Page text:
In this Nov. 29, 2012 file photo, members of the media document store cashier Tanice Stefanich helping a customer at a 4 Sons Food Store where one of the winning tickets in the $579.9 million Powerball jackpot was purchased in Fountain Hills, Ariz. When two winning tickets for a record Powerball jackpot were claimed last month, the world focused on the winners. One, from Missouri, showed up at the newsconference, while the other, in Arizona, chose to remain anonymous. Releasing information on the lottery winners reflects a broader debate playing out in state Legislatures and lottery offices nationwide: Should the winners’ names be made public?(AP Photo/Ross D. Franklin, file)

Ross D. Franklin

The next big winner of the Arizona Lottery could be "none of your business.''

Members of the House Government Committee voted 7-2 Tuesday to make the names of winners confidential. Instead, people would be informed only of the amount of the winnings and city where the person lives.

Under the terms of HB 2082, only if a winner chose to agree to disclosure would the public get to find out who is going to be getting all those dollars.

Rep. John Kavanagh, R-Fountain Hills, said there's a good reason to offer that protection to those who win.

"It creates real problems with their lives,'' he told colleagues. "It's going to subject them to perhaps a lifetime of annoyance and harassment by being hit up by friends, relatives, strangers and charities for donations.''

But he said there's also a safety factor, creating a "terrible danger'' for the winner's family.

"This is not a movie star or somebody who's used to big amounts of dollars,'' Kavanagh said.

"He probably doesn't have bodyguards -- yet,'' he continued. "But his kids could be kidnapped.''

The lone vocal opposition came from David Bodney, attorney for The Arizona Republic and KPNX-TV who said making the names off-limits to public scrutiny is contrary to the idea of having the business of the state run transparently. The risk, he said, is mischief.

"It is simply impossible to know whether the money is being awarded to an in-law, a family member, what have you,'' he told committee members. "These things do happen.''

Bodney also said there is a larger public interest served by such disclosure, saying that it could help a divorced woman with a child pursue a "deadbeat dad'' who claims to lack the funds for child support.

And Bodney had a response for those who say that their winnings are no one else's business.

"If one chooses to participate and you're not prepared to let the public know that you've won, then don't play,'' he said.

Kavanagh, however, said state law already recognizes that not everything a state agency does is public. For example, he said, the names of those who have a permit to carry a concealed weapon are not subject to disclosure. And tax returns filed with the state are considered confidential.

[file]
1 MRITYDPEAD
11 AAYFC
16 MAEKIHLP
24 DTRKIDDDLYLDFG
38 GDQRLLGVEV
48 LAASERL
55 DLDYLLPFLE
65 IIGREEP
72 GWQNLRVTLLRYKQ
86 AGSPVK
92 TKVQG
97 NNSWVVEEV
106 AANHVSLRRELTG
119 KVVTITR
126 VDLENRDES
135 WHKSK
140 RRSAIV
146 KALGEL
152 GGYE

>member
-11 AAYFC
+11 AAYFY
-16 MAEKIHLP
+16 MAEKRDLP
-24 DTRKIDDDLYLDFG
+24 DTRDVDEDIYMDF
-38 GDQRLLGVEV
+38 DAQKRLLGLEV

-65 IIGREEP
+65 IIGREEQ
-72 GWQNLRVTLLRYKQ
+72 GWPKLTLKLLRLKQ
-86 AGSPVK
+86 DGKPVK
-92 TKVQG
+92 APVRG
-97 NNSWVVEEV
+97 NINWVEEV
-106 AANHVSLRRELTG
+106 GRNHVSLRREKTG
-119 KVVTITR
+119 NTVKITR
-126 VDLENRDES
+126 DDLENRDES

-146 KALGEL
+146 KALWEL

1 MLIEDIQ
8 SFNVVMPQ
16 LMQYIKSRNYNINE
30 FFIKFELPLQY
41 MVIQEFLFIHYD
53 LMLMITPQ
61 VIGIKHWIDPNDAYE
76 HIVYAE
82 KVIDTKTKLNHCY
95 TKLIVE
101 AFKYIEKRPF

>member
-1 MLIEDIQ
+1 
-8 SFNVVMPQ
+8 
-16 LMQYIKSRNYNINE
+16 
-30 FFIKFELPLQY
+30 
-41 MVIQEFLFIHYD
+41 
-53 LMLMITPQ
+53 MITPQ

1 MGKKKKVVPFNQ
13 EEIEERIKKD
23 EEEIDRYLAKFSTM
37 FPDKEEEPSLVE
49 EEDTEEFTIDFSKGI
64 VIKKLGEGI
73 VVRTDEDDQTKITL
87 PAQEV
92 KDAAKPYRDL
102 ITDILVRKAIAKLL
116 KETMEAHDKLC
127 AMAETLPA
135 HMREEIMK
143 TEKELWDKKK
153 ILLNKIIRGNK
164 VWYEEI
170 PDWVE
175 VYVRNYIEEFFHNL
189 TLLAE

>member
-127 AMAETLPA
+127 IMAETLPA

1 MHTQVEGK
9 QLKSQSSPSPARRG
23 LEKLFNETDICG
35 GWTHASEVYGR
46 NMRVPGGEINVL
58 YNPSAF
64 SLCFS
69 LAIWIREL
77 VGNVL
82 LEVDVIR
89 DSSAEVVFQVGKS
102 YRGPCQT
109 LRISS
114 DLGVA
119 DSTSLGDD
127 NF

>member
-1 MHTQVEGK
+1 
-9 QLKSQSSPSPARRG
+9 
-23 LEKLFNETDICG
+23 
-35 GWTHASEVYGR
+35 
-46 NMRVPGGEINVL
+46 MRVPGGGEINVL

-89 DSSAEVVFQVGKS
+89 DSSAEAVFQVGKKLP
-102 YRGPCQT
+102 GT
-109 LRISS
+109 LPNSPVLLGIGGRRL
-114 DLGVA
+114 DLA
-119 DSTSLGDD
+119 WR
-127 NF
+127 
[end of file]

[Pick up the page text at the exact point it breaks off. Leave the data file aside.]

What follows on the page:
He also rejected Bodney's suggestion that any winner who is being bothered for donations can seek protection under existing laws against harassment.

Kavanagh said that law covers only those who are in continuous communication with someone with the intent to annoy. He said that would not cover a charity who is pestering someone for money, as their intent would not be to annoy the winner.

Rep. Sonny Borrelli, R-Lake Havasu City, said he sides with Kavanagh on this.

Borrelli said if there really is a deadbeat dad who wins the lottery, that information will have to be made available to state and federal tax authorities. And that, he said, makes it available through a court order to someone owed child support.

"I think it is our duty to protect that minority of people, so very few, because there are a lot of bad people out there that are willing to take advantage of anybody,'' Borrelli said. And he said the fact that the Lottery is run by the state, that does not make the winnings "public money'' that make the winners' names subject to disclosure.

But Rep. Tom Forese, R-Chandler, said he's not sure that any state agency should be able to distribute large sums of money without public oversight.

"Even though the folks that run the Lottery right now are good people ... down the road, when we're no longer here, I have some concern with government being involved with anything that does not have complete transparency,'' he said.

Kavanagh said he was alerted to the issue when the Lottery disclosed last month that 37-year-old Matthew Good of Fountain Hills was one of two people who won the $587.5 million Powerball jackpot at the end of November. Good had sought to remain anonymous but Lottery officials were forced to disclose his name after a public records request.

But Kavanagh said he has never spoken with Good who, according to Lottery officials took a one-time payment of $192 million.

Bodney said only five states that run lotteries have a blanket ban on releasing the names of winners.

The measure now goes to the full House.

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